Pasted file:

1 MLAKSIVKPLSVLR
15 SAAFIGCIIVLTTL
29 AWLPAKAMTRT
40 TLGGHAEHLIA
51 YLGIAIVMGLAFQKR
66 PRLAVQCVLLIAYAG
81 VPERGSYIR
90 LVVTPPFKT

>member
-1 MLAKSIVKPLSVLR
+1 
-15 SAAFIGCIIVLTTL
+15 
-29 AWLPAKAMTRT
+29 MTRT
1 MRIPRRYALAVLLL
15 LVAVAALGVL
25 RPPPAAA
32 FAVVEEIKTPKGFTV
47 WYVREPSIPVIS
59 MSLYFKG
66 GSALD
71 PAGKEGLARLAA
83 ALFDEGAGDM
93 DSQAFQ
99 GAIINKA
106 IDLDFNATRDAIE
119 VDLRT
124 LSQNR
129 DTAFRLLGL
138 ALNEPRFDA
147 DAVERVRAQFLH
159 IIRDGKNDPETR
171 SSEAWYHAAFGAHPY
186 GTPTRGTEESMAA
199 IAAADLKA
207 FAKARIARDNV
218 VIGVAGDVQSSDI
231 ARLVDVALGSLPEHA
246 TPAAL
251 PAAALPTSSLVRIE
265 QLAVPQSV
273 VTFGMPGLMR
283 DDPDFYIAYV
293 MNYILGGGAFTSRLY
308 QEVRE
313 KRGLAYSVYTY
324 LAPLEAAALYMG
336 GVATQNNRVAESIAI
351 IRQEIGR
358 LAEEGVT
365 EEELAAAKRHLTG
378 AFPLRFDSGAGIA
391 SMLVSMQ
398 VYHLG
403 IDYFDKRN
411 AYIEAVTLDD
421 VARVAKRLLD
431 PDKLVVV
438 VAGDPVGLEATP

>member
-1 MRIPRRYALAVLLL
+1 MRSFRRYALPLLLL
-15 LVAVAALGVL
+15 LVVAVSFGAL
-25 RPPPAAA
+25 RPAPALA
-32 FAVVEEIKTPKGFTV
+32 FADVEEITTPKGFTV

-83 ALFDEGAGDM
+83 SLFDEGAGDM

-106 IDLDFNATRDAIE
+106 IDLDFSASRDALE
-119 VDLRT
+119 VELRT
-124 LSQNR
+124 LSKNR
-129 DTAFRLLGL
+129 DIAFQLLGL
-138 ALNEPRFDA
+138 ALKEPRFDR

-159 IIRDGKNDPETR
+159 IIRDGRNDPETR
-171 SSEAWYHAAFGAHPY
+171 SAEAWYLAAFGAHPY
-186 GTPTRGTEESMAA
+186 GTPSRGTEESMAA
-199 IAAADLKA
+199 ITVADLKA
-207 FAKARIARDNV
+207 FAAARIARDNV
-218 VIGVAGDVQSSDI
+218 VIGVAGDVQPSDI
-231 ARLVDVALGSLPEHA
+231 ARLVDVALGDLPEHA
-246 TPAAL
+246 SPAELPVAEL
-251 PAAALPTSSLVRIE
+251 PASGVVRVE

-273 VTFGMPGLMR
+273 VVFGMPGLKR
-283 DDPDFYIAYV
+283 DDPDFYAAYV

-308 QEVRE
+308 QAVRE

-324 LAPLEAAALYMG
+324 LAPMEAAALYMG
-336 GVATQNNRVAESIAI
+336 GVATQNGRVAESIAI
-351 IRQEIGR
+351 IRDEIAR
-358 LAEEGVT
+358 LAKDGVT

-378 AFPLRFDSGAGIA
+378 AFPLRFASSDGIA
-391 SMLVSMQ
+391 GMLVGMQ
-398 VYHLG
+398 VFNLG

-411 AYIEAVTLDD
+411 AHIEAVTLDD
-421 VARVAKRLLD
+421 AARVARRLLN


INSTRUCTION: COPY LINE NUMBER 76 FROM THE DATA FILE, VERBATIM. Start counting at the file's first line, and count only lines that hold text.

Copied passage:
-124 LSQNR